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Opinion What happened with New York Times reporter Donald McNeil?

The entrance to the New York Times building. (iStock)

An earlier version of this post mistakenly stated that double-jeopardy protections didn’t hold sway in private workplaces like the New York Times, and it referred imprecisely to a response from reporter John Eligon. This version has been updated.

The Constitution protects people from being prosecuted twice for the same offense. “Double jeopardy” protections are also written into union contracts at workplaces like the New York Times, to assist employees facing the same complaint for a second time. All the safeguards in the world, however, won’t prevent the allegations from creating a public furor, as now-former reporter Donald G. McNeil Jr. discovered on Friday, when he resigned over a controversy that promises to reverberate through the paper’s virtual corridors.

In the summer of 2019, McNeil joined a group of students on a Times-sponsored educational excursion to Peru. In the wake of the trip, the Times received a number of complaints about the longtime science reporter’s conduct. Some of them cited allegedly racist remarks and behavior, including that McNeil had stereotyped African American youths. After an investigation, McNeil received a reprimand in September 2019.

A far more public tribunal considered the same conduct in recent weeks. The Daily Beast revealed McNeil’s 2019 reprimand on Jan. 28, prompting a Times statement that McNeil had “used bad judgment by repeating a racist slur in the context of a conversation about racist language.” Executive Editor Dean Baquet explained, “I authorized an investigation and concluded his remarks were offensive and that he showed extremely poor judgment, but it did not appear to me that his intentions were hateful or malicious.”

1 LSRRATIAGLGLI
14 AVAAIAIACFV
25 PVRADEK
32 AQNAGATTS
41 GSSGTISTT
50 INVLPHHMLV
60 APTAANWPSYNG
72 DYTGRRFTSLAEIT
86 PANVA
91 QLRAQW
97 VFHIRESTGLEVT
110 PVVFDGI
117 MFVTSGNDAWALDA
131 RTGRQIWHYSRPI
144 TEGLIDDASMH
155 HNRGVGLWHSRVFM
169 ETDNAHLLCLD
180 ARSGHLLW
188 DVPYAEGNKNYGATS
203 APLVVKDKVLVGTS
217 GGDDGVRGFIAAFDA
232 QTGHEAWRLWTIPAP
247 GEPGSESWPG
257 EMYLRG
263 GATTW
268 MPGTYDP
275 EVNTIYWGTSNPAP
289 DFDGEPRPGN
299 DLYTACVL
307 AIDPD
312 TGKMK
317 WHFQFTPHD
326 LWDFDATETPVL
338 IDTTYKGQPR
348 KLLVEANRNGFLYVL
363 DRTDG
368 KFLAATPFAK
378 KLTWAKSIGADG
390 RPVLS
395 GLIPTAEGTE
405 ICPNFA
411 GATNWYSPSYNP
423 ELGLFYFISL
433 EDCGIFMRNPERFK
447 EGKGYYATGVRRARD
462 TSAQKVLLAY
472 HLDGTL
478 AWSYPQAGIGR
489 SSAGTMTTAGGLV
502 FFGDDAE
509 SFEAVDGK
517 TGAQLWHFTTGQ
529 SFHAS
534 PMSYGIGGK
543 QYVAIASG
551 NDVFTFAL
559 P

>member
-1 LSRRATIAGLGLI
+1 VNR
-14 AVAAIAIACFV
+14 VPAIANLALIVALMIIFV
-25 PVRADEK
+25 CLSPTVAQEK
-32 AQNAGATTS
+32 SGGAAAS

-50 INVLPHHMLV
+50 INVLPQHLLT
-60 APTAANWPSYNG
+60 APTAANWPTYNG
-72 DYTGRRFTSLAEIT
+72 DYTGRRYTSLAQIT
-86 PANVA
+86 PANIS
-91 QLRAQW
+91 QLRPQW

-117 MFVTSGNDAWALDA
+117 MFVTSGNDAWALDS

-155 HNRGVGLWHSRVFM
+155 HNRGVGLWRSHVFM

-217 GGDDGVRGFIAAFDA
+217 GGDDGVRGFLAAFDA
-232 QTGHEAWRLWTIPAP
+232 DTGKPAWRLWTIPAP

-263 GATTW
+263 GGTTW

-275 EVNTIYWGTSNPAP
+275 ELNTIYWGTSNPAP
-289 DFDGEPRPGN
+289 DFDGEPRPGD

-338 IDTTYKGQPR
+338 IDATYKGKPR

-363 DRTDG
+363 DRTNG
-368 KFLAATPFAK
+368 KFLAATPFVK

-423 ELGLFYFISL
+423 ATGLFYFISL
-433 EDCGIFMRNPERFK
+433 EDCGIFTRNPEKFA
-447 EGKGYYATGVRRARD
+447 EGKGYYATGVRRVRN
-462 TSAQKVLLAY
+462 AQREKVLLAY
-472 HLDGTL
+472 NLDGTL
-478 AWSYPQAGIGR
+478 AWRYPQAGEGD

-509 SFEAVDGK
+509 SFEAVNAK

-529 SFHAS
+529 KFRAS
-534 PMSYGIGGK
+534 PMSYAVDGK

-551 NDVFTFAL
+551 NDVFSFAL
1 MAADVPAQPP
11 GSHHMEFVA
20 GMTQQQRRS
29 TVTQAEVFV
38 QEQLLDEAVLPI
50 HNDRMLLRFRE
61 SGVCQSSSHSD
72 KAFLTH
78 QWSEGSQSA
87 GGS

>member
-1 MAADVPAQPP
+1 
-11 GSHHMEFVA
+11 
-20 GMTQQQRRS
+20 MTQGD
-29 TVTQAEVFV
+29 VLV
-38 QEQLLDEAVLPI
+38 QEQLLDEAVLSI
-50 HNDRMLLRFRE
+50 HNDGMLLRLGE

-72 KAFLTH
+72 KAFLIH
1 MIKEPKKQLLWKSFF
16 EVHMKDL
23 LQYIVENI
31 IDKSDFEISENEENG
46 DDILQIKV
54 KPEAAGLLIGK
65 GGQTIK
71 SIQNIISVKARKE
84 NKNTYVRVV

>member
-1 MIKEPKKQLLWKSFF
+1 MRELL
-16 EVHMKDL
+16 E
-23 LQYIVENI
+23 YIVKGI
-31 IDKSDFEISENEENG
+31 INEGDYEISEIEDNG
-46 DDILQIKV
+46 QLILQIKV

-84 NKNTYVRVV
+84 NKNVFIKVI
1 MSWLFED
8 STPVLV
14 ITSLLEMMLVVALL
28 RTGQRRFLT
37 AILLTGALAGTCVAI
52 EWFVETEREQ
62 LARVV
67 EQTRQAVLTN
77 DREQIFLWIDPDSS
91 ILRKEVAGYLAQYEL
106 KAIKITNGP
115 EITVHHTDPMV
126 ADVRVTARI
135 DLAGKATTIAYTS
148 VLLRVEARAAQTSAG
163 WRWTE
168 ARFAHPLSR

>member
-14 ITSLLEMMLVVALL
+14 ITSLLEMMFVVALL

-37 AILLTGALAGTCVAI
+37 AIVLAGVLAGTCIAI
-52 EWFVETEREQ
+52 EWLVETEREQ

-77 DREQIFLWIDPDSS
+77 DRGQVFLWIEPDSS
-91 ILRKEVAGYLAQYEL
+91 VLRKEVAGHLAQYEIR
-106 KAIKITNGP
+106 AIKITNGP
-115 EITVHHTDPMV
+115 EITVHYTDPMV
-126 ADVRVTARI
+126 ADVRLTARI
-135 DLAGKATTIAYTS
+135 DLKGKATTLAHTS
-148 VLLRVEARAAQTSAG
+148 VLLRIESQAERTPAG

Then Times management pivoted after receiving a letter from 150 Times staffers. That letter, sent on Feb. 3, said, “Our community is outraged and in pain. Despite The Times’s seeming commitment to diversity and inclusion, we have given a prominent platform — a critical beat covering a pandemic disproportionately affecting people of color — to someone who chose to use language that is offensive and unacceptable by any newsroom’s standards.” It also asserted that since the controversy became public, “current and former employees have suggested that he also has shown bias against people of color in his work and in interactions with colleagues over a period of years.” The letter furnished no specific examples of that, but it requested a “renewed investigation” into the 2019 controversy.

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And the letter prevailed: “We appreciate the spirit in which it was offered and we largely agree with the message,” replied Baquet, Publisher A.G. Sulzberger and chief executive Meredith Kopit Levien that same day. The trio of managers said that they were focused on “getting this right. You will see results.”

Those results surfaced Friday. In an emailed apology, the 67-year-old McNeil explained: